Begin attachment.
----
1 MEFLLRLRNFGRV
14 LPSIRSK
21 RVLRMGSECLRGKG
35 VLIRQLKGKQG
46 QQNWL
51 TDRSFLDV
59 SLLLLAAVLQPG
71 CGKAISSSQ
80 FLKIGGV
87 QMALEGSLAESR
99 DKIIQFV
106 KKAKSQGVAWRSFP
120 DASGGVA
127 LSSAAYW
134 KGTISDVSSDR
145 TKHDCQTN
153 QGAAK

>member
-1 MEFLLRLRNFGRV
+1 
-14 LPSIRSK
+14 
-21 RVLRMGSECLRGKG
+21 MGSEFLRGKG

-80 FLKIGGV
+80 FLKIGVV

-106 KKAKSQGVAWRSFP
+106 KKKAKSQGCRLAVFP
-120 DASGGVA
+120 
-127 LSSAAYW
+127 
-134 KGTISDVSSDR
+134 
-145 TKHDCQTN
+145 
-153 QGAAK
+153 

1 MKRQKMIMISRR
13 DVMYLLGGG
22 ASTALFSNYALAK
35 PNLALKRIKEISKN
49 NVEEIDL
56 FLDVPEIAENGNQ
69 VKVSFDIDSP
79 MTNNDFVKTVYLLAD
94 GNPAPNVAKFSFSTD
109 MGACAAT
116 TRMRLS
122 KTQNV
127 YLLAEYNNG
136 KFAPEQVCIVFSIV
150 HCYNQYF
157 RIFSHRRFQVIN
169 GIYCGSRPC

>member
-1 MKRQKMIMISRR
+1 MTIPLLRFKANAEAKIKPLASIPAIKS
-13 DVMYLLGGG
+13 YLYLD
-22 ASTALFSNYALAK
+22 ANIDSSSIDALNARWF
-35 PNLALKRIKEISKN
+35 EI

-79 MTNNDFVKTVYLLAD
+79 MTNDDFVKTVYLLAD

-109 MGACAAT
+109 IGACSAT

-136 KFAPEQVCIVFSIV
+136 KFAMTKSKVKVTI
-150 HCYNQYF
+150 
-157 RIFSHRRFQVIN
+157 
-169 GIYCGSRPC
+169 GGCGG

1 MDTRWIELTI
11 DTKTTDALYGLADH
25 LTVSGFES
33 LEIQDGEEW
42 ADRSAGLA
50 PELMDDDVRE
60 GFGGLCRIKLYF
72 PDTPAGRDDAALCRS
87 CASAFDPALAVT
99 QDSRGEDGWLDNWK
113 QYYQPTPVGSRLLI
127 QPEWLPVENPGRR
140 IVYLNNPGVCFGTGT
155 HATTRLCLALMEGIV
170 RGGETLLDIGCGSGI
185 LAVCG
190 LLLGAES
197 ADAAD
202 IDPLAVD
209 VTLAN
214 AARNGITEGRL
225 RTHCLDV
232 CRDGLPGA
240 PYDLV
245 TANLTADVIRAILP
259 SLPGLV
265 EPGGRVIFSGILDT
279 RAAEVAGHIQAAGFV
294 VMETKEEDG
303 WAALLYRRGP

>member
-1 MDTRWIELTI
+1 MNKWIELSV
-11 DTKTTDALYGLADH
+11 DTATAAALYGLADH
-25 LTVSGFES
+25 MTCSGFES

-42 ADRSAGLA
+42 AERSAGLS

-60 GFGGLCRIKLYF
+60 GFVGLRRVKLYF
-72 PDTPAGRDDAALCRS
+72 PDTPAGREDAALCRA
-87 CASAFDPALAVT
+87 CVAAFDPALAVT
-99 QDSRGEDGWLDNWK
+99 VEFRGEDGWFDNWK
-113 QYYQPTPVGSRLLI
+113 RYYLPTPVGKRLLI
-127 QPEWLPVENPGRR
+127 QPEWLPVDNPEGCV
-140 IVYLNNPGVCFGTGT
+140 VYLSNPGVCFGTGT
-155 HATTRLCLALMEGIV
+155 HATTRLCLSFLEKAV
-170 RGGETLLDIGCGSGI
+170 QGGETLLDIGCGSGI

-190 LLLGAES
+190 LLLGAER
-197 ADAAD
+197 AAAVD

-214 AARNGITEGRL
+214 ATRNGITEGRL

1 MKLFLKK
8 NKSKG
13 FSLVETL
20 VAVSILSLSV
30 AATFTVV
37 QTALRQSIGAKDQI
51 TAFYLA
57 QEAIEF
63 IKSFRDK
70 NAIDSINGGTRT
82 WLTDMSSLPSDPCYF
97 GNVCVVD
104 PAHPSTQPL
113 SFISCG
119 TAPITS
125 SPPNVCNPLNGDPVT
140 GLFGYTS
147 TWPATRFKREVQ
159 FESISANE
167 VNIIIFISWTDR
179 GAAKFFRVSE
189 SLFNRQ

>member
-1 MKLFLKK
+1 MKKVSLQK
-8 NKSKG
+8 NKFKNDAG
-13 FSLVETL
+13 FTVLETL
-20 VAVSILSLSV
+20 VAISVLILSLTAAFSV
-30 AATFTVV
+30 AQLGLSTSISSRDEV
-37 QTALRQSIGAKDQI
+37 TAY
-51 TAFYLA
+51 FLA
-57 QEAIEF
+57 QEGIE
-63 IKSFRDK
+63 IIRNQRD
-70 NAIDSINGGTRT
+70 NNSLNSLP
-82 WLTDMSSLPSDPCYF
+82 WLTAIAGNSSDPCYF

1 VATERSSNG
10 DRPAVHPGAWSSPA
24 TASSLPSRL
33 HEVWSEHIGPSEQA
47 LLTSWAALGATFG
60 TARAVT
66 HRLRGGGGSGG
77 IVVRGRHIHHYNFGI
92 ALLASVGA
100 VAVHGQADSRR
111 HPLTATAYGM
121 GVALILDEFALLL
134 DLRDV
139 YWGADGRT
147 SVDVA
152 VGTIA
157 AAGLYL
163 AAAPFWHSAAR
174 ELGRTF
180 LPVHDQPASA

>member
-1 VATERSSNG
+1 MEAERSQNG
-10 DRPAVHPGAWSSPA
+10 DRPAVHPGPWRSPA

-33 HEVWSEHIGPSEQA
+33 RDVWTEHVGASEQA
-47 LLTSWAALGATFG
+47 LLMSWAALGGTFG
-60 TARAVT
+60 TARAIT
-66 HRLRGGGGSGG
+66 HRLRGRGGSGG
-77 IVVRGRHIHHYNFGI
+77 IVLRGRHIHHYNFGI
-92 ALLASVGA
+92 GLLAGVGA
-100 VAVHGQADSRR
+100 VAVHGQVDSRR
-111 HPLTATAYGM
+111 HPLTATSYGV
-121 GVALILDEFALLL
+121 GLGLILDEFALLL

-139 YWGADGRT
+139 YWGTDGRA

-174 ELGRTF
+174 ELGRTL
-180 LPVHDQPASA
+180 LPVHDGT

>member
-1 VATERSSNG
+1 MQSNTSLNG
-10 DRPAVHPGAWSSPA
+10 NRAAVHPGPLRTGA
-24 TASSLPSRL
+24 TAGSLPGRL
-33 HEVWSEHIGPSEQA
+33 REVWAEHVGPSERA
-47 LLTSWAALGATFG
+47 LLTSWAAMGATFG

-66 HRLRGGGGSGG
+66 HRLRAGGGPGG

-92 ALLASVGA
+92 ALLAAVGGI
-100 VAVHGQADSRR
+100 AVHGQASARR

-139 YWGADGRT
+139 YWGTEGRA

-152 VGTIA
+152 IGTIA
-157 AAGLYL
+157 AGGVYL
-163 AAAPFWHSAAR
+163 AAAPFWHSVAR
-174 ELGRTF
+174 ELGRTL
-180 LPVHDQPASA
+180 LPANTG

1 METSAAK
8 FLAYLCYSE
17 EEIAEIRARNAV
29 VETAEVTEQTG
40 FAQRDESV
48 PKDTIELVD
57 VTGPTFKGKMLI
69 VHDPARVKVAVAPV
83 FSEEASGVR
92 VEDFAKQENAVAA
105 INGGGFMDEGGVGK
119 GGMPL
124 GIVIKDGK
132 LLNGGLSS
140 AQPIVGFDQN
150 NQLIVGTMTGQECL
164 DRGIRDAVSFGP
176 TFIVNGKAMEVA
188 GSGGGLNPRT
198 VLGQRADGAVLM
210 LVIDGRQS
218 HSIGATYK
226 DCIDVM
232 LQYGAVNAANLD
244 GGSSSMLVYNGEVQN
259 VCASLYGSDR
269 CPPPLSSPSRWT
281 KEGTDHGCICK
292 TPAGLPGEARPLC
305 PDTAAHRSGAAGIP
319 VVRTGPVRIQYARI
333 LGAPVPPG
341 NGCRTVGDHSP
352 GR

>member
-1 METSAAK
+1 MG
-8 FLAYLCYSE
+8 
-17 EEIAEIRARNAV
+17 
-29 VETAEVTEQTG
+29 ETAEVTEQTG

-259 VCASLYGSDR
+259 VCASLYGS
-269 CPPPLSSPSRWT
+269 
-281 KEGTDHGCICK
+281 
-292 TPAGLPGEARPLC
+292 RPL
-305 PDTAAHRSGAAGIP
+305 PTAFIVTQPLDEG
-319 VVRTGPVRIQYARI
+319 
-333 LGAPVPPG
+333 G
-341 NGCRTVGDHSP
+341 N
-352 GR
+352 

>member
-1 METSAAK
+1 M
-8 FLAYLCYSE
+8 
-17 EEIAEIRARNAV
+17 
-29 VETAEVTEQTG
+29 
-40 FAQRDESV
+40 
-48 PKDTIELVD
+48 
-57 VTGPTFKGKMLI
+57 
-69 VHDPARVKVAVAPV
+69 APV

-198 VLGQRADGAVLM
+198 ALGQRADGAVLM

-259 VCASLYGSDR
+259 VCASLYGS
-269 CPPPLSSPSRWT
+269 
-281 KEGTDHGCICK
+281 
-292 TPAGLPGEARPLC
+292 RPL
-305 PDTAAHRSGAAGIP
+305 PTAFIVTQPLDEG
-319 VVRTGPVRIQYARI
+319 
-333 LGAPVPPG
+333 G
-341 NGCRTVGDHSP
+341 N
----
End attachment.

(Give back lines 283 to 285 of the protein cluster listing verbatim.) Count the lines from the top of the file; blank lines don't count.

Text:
210 LVIDGRQS
218 HSIGATYK
226 DCIDVM